October 2018

Sensing of Escherichia coli and LPS by mammary epithelial cells is modulated by O-antigen chain and CD14.

PLoS One 2018 24;13(8):e0202664. Epub 2018 Aug 24.

ISP UMR 1282, INRA, Université François Rabelais de Tours, Nouzilly, France.

Escherichia coli is one of the major pathogens causing mastitis in dairy cattle. Yet, the factors which mediate the ability for E. coli to develop in the bovine mammary gland remain poorly elucidated. In a mouse model, infections induced by the reference mastitis E. coli P4 showed a strong colonisation of the mammary gland, while this strain had a low stimulating power on cells of the PS bovine mammary epithelial cell line. In order to understand if such a reduced response contributes to the severity of infection, a library of random mutants of P4 strain was screened to identify mutants inducing stronger response of PS cells. Among hyper-stimulating mutants, six were altered in genes involved in biosynthesis of lipopolysaccharide (LPS) and had lost their O-polysaccharide region, suggesting that the presence of O-antigen impairs the response of PS cells to LPS. Using purified smooth (S) and rough (R) fractions of LPS, we showed that the R-LPS fraction induced a stronger response from PS cells than the smooth LPS fraction. Biological activity of the S-LPS fraction could be restored by the addition of recombinant bovine CD14 (rbCD14), indicating a crucial role of CD14 in the recognition of S-LPS by Mammary Epithelial Cells (MEC). When S-LPS and R-LPS were injected in udder quarters of healthy lactating cows, an inflammation developed in all infused quarters, but the S-LPS induced a more intense pro-inflammatory response, possibly in relation to sizeable concentrations of CD14 in milk. Altogether, our results demonstrate that the O-antigen modulates the pro-inflammatory response of MEC to LPS, that S-LPS and R-LPS trigger different responses of MEC and that these responses depend on the presence of CD14.
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http://journals.plos.org/plosone/article?id=10.1371/journal.pone.0202664PLOS
http://www.ncbi.nlm.nih.gov/pmc/articles/PMC6108492PMC
February 2019

Host factors determine the evolution of infection with Staphylococcus aureus to gangrenous mastitis in goats.

Vet Res 2018 07 25;49(1):72. Epub 2018 Jul 25.

GABI, INRA, UMR 1313, Université Paris Saclay, 78350, Jouy-en-Josas, France.

Staphylococcus aureus is the major cause of very severe mastitis of dairy goats. The initial objective of our study was to fine-tune an experimental model of infection of the goat mammary gland with two strains of S. aureus and two lines of goats (low and high somatic cell score lines). Following the challenge, the 10 infected goats divided in two clear-cut severity groups, independently of the S. aureus strain and the goat line. Five goats developed very severe mastitis (of which four were gangrenous) characterized by uncontrolled infection (UI group), whereas the other five kept the infection under control (CI group). The outcome of the infection was determined by 18 h post-infection (hpi), as heralded by the bacterial milk concentration at 18 hpi: more than 10/mL in the UI group, about 10/mL in the CI group. Leukocyte recruitment and composition did not differ between the groups, but the phagocytic killing at 18 hpi efficiency did. Contributing factors involved milk concentrations of α-toxin and LukMF' leukotoxin, but not early expression of the genes encoding the pentraxin PTX3, the cytokines IL-1α and IL-1β, and the chemokines IL-8 and CCL5. Concentrations of TNF-α, IFN-γ, IL-17A, and IL-22 rose sharply in the milk of UI goats when infection was out of control. The results indicate that defenses mobilized by the mammary gland at an early stage of infection were essential to prevent staphylococci from reaching critical concentrations. Staphylococcal exotoxin production appeared to be a consequent event inducing the evolution to gangrenous mastitis.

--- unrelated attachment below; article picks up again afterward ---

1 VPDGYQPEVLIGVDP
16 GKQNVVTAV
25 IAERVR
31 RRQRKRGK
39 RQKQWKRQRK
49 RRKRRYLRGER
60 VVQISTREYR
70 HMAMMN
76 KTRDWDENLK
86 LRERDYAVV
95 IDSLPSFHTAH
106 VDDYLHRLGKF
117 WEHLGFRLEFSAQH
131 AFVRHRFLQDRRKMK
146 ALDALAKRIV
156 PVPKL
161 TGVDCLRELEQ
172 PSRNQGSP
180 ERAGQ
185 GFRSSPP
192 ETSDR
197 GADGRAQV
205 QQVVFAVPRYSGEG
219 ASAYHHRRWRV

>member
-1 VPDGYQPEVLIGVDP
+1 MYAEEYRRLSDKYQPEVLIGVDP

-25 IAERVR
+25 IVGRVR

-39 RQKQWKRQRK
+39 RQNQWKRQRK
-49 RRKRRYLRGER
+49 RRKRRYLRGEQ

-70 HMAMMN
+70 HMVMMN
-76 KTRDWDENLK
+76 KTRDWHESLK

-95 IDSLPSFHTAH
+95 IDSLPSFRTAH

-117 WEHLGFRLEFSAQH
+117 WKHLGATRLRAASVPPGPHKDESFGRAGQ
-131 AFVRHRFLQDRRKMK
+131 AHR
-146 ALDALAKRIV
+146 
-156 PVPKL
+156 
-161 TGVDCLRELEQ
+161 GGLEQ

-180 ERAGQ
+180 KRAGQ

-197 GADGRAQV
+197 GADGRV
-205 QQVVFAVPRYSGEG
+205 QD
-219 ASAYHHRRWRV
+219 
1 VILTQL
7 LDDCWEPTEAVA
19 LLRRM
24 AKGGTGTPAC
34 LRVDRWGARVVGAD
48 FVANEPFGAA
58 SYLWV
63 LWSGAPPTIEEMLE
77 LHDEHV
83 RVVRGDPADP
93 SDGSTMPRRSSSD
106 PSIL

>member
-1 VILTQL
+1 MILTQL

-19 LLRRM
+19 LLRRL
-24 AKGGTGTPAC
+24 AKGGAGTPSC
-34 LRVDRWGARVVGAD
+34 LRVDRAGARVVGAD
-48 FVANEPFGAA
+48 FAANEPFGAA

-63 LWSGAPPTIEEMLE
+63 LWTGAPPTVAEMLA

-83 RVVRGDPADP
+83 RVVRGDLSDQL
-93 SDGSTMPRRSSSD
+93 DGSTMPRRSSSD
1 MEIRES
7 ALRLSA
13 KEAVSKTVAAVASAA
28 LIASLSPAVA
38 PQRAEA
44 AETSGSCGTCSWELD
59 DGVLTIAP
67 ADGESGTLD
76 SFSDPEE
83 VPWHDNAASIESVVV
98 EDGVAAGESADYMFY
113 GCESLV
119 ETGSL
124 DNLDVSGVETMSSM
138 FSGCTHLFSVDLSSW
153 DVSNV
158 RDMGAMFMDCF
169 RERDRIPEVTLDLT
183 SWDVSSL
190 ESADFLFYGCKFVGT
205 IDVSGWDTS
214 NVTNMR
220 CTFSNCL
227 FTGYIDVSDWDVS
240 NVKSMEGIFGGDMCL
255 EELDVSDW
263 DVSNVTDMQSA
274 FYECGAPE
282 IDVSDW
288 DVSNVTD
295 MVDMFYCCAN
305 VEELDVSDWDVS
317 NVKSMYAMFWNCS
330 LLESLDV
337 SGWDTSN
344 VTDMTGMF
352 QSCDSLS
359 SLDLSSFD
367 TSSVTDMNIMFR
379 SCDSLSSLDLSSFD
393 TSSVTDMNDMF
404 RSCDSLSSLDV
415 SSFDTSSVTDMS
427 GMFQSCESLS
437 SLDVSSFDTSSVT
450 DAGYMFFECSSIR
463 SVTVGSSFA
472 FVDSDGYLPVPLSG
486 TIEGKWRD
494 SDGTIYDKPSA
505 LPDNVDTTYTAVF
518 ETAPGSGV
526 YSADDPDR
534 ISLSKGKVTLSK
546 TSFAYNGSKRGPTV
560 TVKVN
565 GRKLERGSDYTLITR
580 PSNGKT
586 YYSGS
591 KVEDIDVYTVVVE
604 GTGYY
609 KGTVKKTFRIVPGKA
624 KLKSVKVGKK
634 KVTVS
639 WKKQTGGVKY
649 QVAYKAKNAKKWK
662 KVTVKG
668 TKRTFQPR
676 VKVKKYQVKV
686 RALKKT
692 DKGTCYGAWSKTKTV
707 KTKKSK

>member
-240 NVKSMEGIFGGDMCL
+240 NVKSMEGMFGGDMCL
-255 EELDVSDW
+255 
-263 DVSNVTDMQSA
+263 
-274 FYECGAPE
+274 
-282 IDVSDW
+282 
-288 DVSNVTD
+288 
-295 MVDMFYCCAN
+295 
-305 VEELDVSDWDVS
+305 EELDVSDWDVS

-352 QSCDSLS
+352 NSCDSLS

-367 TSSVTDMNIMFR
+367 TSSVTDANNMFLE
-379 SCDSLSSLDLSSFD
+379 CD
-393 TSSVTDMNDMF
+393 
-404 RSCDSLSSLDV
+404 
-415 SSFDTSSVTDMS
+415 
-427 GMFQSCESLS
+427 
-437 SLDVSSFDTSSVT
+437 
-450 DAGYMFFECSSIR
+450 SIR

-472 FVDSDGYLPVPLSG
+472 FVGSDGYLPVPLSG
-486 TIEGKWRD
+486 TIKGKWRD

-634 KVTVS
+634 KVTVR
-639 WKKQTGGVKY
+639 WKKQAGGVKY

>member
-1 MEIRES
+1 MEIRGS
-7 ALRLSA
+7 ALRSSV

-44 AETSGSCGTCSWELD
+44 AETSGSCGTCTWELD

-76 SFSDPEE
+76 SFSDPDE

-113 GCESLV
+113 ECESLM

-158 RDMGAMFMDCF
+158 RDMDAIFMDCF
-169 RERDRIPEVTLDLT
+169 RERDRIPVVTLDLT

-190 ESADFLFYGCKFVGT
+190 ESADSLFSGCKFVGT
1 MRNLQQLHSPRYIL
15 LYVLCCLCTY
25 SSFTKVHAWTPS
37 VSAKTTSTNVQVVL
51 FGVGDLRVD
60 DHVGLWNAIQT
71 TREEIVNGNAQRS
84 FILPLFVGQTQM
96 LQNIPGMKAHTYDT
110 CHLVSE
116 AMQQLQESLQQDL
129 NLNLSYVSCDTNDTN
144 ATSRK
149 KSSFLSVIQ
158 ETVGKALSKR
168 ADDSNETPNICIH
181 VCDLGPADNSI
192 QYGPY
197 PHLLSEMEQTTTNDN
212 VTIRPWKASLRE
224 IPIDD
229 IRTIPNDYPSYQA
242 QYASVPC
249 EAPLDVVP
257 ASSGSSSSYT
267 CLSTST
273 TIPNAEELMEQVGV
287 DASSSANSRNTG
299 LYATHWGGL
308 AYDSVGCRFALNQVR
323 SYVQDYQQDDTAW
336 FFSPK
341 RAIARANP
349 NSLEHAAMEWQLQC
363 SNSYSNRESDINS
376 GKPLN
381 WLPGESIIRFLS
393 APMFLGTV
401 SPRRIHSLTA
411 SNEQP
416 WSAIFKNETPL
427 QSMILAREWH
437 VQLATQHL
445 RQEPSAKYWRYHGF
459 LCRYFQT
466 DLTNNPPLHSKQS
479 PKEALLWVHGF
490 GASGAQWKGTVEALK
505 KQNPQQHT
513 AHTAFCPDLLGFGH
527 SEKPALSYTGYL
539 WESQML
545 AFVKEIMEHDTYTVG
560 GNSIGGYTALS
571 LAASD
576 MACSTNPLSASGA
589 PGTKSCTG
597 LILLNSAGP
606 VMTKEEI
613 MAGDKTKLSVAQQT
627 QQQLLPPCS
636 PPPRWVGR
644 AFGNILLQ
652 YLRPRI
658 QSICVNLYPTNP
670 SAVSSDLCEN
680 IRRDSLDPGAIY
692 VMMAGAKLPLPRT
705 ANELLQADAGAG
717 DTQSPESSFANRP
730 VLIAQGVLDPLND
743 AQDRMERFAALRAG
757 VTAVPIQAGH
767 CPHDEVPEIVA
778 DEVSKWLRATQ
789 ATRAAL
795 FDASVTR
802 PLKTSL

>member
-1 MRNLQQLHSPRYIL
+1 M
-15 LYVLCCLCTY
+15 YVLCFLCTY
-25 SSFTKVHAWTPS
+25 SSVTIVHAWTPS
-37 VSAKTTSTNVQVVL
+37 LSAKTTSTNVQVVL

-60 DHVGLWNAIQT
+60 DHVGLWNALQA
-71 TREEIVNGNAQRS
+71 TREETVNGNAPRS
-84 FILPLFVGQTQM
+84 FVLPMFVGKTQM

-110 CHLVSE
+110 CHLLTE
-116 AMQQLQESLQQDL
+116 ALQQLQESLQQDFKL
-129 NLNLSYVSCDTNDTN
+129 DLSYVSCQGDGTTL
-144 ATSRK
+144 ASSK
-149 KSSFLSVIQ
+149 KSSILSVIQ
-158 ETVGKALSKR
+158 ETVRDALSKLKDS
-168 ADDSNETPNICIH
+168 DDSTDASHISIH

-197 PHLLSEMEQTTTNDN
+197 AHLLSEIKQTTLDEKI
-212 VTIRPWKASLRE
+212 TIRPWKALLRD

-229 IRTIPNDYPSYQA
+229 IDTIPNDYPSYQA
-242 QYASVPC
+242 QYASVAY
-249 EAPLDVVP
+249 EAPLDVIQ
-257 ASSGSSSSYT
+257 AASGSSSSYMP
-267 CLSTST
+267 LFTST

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http://dx.doi.org/10.1186/s13567-018-0564-4DOI Listing
http://www.ncbi.nlm.nih.gov/pmc/articles/PMC6060506PMC
July 2018

Postgenomics Characterization of an Essential Genetic Determinant of Mammary Pathogenic .

mBio 2018 04 3;9(2). Epub 2018 Apr 3.

IB3, Heriot Watt University, Edinburgh, United Kingdom.